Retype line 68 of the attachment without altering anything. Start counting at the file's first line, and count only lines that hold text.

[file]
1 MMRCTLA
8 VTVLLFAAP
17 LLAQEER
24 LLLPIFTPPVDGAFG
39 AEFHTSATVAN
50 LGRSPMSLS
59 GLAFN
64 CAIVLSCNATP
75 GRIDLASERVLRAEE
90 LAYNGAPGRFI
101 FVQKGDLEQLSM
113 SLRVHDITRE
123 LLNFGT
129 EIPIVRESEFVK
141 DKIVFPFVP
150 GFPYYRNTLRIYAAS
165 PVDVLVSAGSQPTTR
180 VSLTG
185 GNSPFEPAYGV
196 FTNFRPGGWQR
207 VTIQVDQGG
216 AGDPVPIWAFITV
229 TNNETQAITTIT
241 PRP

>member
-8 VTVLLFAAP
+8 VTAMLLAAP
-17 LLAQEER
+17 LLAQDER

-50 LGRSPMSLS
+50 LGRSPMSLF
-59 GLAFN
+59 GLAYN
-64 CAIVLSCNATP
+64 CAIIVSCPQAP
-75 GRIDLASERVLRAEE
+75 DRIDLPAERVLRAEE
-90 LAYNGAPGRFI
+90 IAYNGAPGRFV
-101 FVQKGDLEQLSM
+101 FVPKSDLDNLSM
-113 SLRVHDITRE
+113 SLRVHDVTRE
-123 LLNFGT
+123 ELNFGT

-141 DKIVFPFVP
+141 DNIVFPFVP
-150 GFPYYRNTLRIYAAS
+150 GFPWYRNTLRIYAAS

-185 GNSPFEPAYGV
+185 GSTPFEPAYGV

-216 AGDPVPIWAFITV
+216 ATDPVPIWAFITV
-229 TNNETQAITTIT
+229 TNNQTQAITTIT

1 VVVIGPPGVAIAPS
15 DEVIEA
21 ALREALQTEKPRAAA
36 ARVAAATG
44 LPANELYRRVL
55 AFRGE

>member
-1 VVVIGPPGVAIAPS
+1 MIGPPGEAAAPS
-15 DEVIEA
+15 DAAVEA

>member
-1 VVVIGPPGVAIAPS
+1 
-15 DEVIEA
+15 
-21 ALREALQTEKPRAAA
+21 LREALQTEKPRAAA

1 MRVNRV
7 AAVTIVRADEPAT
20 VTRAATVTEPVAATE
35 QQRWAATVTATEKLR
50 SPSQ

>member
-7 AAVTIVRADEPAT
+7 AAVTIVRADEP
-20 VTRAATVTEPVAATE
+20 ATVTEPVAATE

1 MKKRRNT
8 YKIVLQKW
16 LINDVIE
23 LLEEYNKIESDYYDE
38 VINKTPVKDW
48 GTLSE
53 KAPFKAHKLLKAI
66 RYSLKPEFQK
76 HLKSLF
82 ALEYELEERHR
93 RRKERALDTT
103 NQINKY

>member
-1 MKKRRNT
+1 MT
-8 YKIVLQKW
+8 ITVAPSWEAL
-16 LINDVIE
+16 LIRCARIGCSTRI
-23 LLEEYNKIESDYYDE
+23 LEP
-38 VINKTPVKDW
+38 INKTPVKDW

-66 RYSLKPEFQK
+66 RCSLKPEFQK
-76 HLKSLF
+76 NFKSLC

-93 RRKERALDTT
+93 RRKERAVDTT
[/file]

-1 VVVIGPPGVAIAPS